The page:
Supreme Court to Decide If US Is Immune From Lawsuits


The U.S. Supreme Court has agreed to hear a case that will decide whether the United States government can be sued for monetary damages.

The high court agreed on June 20 to review an appeals court ruling that Reginald Kirtz could sue the U.S. Department of Agriculture (USDA) for wrongly stating on his credit report that some of his loans were overdue, damaging his credit score.

At issue is whether Congress waived the United States’ sovereign immunity from lawsuits when it modified consumer protection laws nearly 30 years ago.

Kirtz sued the USDA in 2020, alleging that the agency violated the Fair Credit Reporting Act (FCRA), which Congress amended decades ago to impose new requirements on lenders.

A district court sided with the USDA and dismissed Kirtz’s complaint on the premise that Congress did not intend to waive the federal government’s immunity from lawsuits.

Kirtz appealed and the U.S. Court of Appeals for the Third Circuit ruled in his favor, prompting the USDA to file a petition (pdf) with the U.S. Supreme Court, arguing that the lower court’s decision is incorrect.

The question presented before the high court is whether the civil-liability provisions of the Fair Credit Reporting Act “unequivocally and unambiguously waive the sovereign immunity of the United States.”

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Kirtz’s attorneys filed a petition (pdf) with the Supreme Court in May that argued that the Third Circuit was correct in ruling that the Fair Credit Reporting Act waives the sovereign immunity of the federal government by authorizing consumers to sue federal agencies for violations of the act.

The alleged violation was that the USDA failed to correct an inaccurate statement that wrongly reported that Kirtz’s account was 120 days past due on a loan made to him by the USDA, damaging his credit score.

When Kirtz first went to federal court in 2020, he accused the USDA of violating the Fair Credit Reporting Act, but the USDA asked the district court to dismiss the case.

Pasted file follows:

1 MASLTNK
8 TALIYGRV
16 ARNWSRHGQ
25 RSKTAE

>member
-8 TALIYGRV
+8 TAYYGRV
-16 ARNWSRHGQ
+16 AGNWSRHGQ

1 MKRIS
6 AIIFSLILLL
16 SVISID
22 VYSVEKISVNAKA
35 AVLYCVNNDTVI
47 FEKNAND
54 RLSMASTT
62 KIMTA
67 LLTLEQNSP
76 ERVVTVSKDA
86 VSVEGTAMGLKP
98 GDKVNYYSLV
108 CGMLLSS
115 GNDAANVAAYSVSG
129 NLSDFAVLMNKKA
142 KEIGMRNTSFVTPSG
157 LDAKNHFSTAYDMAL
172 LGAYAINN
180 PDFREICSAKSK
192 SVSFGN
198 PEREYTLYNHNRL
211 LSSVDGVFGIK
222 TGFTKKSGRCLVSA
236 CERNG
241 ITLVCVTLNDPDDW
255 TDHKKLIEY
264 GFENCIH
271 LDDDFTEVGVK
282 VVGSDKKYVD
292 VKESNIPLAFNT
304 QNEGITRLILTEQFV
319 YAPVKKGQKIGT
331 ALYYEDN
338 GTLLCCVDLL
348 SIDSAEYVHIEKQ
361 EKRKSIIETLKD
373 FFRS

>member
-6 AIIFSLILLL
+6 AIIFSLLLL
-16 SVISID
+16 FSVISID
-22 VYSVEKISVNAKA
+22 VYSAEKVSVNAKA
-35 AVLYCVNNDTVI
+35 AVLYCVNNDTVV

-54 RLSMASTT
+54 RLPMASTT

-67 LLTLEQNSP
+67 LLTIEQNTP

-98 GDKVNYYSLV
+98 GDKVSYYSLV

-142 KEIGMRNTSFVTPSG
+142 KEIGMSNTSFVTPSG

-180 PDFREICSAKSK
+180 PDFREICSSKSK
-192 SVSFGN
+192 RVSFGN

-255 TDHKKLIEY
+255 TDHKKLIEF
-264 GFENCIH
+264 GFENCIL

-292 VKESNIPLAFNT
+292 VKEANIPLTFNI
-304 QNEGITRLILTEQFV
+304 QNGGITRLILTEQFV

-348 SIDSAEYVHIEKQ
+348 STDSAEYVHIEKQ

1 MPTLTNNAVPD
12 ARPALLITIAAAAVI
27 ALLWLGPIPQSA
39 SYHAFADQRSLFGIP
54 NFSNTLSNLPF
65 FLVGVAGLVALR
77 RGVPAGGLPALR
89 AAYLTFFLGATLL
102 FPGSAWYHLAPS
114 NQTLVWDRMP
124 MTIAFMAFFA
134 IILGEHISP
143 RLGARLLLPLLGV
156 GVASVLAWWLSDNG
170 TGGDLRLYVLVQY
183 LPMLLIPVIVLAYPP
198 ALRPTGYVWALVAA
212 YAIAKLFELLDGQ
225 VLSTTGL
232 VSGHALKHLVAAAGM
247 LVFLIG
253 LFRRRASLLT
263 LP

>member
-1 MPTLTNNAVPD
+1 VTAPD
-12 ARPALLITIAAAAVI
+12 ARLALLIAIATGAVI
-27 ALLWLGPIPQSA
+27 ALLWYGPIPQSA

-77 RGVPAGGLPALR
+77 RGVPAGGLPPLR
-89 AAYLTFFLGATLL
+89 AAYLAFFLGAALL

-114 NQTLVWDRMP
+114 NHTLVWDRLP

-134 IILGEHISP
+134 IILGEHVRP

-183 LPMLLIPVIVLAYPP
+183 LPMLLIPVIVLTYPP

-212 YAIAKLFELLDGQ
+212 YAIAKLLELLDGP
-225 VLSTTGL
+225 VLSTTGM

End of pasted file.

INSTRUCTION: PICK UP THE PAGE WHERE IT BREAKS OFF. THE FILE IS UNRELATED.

The USDA argued that the Fair Credit Reporting Act did not clearly indicate that Congress meant to waive the federal government’s immunity from lawsuits.

The district court sided with the USDA but that decision was later reversed on appeal.

Kirtz’s team argued that the USDA incorrectly suggested that Congress must enact an explicit statutory waiver of sovereign immunity for a waiver to be effective.

In siding with Kirtz, the Third Circuit Court of Appeals pointed to the definition of “person” in the Fair Credit Reporting Act, which includes “any ‘government or governmental subdivision or agency.”

Further, the appeals court said that, because the federal government is the largest employer and creditor in the United States, allowing lawsuits against it would be in line with Congress’s aim of ensuring “fair and accurate credit reporting.”

The USDA disagreed and asked the Supreme Court to review the case. The agency argued in a petition (pdf) that waivers of federal sovereign immunity must be “unequivocally and unambiguously expressed” but that the Fair Credit Reporting Act does not contain the kind of unambiguous and unequivocal waiver of sovereign immunity that is required by law.

The USDA argued that the Supreme Court should weigh in because, if the appeals court’s ruling in favor of Kirtz is allowed to stand, it would allow the government to “routinely be threatened with substantial monetary liability for its everyday employment and lending activities.” remove

The agency said that the question presented before the Supreme Court concerns a “matter of great importance” because even if the government were to prevail in lawsuits, “an ultimate victory on the merits would not vindicate the interests protected by sovereign immunity.”

Sovereign immunity, the USDA argued, is an immunity from lawsuits, not just being immune to liability.

“The foundational principle of sovereign immunity also is an important issue in its own right, irrespective of dollars and cents,” Elizabeth Prelogar, an attorney on behalf of the USDA, wrote in the petition.

“Immunity from suit protects ‘the nation from unanticipated intervention in the processes of government,’” Prelogar continued.

She argued that Congress is the body charged by the Constitution with “striking the balance” between creating federal rights and duties and establishing private remedies to vindicate and enforce them.

“Judicial decisions allowing ‘private suits for money damages’ against the sovereign absent its consent would upset that balance and ‘place unwarranted strain on the [government’s] ability to govern in accordance with the will of [its]citizens,’” she continued, asking the Supreme Court to reverse the appeals court’s decision.